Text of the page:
London: Here is a word of caution for the Indian students preparing to leave for Britain to enroll on courses from September! They may better check the status of their universities, as major funding cuts have pushed many British universities in crisis forcing the varsities to  abolish course and rendering lecturers redundant.

Many of Britain's over 120 universities enjoy an impressive reputation for research and teaching.

But following major funding cuts by the David Cameron government, some universities are said to be on the brink of bankruptcy while others are struggling hard to stay afloat in an increasingly market-driven education environment.

Fee income from international students including Indians is vital to the very survival of many universities, since they pay fees three times more than British and European Union students.

At risk are the majority of new UK universities who need to quickly adapt to the new competitive environment.

The London Metropolitan University, for example, has decided to close 70 per cent of its courses in areas such as History, Philosophy, Performing Arts, Caribbean Studies and
Modern Languages.

A third of England's universities have been labeled "at risk" from government cuts, with the worst hit facing mergers or even closures, according to a study by the University and College Union (UCU).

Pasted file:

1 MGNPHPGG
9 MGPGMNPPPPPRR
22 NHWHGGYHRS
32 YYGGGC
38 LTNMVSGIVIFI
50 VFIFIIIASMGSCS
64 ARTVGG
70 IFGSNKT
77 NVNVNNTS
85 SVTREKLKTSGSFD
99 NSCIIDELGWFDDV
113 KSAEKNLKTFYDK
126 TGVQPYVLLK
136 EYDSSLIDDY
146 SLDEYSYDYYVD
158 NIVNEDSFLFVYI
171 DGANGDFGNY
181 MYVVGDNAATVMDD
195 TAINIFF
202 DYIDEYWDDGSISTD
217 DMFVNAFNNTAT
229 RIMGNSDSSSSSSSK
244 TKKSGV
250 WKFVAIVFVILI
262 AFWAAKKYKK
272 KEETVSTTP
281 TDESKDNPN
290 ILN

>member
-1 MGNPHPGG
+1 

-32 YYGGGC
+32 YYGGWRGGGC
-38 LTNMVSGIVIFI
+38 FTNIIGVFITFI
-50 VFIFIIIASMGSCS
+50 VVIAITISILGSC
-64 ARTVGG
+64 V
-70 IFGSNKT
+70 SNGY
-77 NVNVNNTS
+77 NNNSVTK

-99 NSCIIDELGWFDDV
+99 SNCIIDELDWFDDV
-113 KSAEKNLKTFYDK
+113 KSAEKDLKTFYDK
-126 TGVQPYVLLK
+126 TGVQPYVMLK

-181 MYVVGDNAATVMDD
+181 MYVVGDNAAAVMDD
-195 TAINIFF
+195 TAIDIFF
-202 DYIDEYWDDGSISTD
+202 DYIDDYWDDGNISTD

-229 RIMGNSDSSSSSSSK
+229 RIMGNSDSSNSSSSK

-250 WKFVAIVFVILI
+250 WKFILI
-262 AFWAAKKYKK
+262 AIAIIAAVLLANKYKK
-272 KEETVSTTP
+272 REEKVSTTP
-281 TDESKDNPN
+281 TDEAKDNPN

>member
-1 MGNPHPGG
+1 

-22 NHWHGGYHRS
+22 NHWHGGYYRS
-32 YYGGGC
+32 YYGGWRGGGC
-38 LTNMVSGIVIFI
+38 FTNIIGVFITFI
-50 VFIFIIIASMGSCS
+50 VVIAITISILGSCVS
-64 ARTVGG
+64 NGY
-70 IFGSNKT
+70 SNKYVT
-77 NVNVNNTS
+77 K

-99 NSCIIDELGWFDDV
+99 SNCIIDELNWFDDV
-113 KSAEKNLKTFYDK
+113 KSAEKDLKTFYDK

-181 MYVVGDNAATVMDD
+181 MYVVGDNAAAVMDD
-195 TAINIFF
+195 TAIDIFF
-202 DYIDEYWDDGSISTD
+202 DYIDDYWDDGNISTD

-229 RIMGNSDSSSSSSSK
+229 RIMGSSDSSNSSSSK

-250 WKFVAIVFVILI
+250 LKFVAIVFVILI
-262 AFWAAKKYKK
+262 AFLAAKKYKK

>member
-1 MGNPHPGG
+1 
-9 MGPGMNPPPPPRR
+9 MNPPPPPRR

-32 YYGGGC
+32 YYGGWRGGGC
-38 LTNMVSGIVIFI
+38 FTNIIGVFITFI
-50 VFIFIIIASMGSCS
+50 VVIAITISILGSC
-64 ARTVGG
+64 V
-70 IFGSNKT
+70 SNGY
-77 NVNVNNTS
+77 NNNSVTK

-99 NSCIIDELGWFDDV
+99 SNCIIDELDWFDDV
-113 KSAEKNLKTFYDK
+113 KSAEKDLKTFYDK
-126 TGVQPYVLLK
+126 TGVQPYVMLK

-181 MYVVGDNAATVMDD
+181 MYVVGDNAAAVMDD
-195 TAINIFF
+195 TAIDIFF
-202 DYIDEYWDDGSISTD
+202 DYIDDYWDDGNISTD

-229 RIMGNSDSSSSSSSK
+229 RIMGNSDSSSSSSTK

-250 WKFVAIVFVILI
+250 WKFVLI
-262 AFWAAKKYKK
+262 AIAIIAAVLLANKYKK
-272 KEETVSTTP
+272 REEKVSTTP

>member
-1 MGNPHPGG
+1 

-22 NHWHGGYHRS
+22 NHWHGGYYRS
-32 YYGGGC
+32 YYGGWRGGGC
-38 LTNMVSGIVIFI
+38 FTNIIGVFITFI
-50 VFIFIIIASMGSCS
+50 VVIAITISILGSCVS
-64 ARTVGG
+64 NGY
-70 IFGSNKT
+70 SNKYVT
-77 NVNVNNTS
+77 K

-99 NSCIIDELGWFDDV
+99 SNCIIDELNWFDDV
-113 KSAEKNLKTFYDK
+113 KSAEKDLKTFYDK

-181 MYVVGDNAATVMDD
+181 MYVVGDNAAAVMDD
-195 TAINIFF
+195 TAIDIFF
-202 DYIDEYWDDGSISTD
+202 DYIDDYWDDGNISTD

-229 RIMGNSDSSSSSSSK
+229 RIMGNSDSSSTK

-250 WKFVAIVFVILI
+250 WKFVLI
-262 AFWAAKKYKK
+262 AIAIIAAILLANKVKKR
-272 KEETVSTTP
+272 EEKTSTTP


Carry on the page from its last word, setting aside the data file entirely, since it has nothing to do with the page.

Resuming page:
As many as 49 universities faced a "serious impact" due to the funding cuts.

Arts faculty hit badly

The hardest-hit faculty is the Humanities, Arts, Languages and Education.

Hit by student protests over a steep hike in fees applicable for British and EU students, many universities have started the process of streamlining, cost cutting and staff reduction.

Professors and lecturers are being offered voluntary severance schemes.

An Indian-origin professor at a London-based university said: "I am not sure what the future holds. I have been teaching here for the last 23 years, but have never seen such uncertainty. My colleagues are applying for jobs even outside Britain. In fact, with  increasing investment in higher education, India seems a more attractive proposition

Half of varsity courses on loss

According to a new report by the leading consultancy agency, nearly half of all university courses in the UK are loss-making, and many have departments with no "meaningful existence", but are being kept afloat by profits from other areas.

Writing in this week's Times Higher Education, Matt Robb, senior principal at Parthenon, says: "Most institutions have a small number of popular courses (for example, business
studies) that make huge margins and subsidise the rest, including large numbers of courses that whet little student appetite but are of great interest to academics."

Old and established universities such as Oxford and Cambridge are less affected by the funding cuts because they have their own sources of donations and high research income.